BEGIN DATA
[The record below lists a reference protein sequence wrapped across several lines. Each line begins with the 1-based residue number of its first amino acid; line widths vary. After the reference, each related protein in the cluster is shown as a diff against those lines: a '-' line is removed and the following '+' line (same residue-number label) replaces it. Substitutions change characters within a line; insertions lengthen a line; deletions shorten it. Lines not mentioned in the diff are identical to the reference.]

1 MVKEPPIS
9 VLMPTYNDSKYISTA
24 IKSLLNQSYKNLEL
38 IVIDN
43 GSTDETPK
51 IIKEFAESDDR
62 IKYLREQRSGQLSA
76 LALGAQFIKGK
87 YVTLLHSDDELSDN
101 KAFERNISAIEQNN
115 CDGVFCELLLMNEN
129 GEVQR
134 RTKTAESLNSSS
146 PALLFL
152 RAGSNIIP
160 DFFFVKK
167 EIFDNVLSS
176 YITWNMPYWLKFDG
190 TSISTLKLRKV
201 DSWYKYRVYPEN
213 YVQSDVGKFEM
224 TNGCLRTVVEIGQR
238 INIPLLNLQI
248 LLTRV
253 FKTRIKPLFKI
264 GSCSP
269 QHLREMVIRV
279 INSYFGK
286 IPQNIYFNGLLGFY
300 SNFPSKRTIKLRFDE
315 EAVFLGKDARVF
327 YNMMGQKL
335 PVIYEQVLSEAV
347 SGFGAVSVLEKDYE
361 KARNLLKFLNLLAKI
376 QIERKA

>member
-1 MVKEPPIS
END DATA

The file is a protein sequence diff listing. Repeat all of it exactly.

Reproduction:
[The record below lists a reference protein sequence wrapped across several lines. Each line begins with the 1-based residue number of its first amino acid; line widths vary. After the reference, each related protein in the cluster is shown as a diff against those lines: a '-' line is removed and the following '+' line (same residue-number label) replaces it. Substitutions change characters within a line; insertions lengthen a line; deletions shorten it. Lines not mentioned in the diff are identical to the reference.]

1 MVKEPPIS
9 VLMPTYNDSKYISTA
24 IKSLLNQSYKNLEL
38 IVIDN
43 GSTDETPK
51 IIKEFAESDDR
62 IKYLREQRSGQLSA
76 LALGAQFIKGK
87 YVTLLHSDDELSDN
101 KAFERNISAIEQNN
115 CDGVFCELLLMNEN
129 GEVQR
134 RTKTAESLNSSS
146 PALLFL
152 RAGSNIIP
160 DFFFVKK
167 EIFDNVLSS
176 YITWNMPYWLKFDG
190 TSISTLKLRKV
201 DSWYKYRVYPEN
213 YVQSDVGKFEM
224 TNGCLRTVVEIGQR
238 INIPLLNLQI
248 LLTRV
253 FKTRIKPLFKI
264 GSCSP
269 QHLREMVIRV
279 INSYFGK
286 IPQNIYFNGLLGFY
300 SNFPSKRTIKLRFDE
315 EAVFLGKDARVF
327 YNMMGQKL
335 PVIYEQVLSEAV
347 SGFGAVSVLEKDYE
361 KARNLLKFLNLLAKI
376 QIERKA

>member
-1 MVKEPPIS